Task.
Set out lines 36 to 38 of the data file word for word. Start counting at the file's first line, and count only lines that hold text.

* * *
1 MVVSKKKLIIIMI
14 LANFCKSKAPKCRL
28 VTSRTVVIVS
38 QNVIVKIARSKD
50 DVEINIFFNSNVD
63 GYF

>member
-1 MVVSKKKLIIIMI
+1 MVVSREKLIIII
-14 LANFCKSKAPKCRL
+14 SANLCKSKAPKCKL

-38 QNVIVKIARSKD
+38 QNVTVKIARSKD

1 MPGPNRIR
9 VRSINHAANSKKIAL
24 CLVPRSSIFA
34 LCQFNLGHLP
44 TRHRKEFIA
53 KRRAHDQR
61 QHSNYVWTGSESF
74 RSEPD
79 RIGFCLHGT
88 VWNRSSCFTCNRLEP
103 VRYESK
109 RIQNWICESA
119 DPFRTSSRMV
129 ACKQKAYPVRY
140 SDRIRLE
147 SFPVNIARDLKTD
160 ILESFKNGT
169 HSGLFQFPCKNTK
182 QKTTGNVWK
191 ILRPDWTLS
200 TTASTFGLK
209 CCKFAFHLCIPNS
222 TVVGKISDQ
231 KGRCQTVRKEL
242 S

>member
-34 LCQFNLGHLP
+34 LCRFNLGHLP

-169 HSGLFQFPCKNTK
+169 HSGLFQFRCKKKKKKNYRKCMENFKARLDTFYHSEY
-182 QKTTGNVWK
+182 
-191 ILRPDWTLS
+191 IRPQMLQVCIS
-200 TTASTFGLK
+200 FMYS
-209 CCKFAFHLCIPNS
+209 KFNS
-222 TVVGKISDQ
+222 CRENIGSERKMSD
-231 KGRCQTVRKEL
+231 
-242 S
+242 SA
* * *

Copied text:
222 TVVGKISDQ
231 KGRCQTVRKEL
242 S